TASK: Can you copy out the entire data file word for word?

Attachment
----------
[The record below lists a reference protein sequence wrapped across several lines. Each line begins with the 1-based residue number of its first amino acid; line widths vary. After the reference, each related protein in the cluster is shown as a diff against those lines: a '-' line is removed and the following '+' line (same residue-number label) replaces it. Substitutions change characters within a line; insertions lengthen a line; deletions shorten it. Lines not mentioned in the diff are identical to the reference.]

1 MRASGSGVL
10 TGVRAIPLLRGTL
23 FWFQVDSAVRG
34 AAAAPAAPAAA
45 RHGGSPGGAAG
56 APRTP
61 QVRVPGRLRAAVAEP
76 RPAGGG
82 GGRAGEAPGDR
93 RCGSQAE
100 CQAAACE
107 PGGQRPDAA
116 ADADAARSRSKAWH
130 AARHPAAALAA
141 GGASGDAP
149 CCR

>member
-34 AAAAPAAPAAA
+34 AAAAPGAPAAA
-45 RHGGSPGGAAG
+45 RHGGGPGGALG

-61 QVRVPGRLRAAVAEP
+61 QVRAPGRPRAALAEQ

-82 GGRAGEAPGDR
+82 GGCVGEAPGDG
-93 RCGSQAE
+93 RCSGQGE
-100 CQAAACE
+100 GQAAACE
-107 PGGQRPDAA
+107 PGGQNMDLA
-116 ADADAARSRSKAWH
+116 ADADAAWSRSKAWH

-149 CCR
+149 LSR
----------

[The record below lists a reference protein sequence wrapped across several lines. Each line begins with the 1-based residue number of its first amino acid; line widths vary. After the reference, each related protein in the cluster is shown as a diff against those lines: a '-' line is removed and the following '+' line (same residue-number label) replaces it. Substitutions change characters within a line; insertions lengthen a line; deletions shorten it. Lines not mentioned in the diff are identical to the reference.]

1 MRASGSGVL
10 TGVRAIPLLRGTL
23 FWFQVDSAVRG
34 AAAAPAAPAAA
45 RHGGSPGGAAG
56 APRTP
61 QVRVPGRLRAAVAEP
76 RPAGGG
82 GGRAGEAPGDR
93 RCGSQAE
100 CQAAACE
107 PGGQRPDAA
116 ADADAARSRSKAWH
130 AARHPAAALAA
141 GGASGDAP
149 CCR

>member
-34 AAAAPAAPAAA
+34 AAAAPGAPAAA
-45 RHGGSPGGAAG
+45 RHGGGPGGALG

-61 QVRVPGRLRAAVAEP
+61 QVRAPGRPRAALAEQ

-82 GGRAGEAPGDR
+82 GGCVGEAPGDG
-93 RCGSQAE
+93 RCSGQGE
-100 CQAAACE
+100 GQAAACE
-107 PGGQRPDAA
+107 PGGQNMDLA
-116 ADADAARSRSKAWH
+116 ADADAAWSRSKAWH

-149 CCR
+149 LSR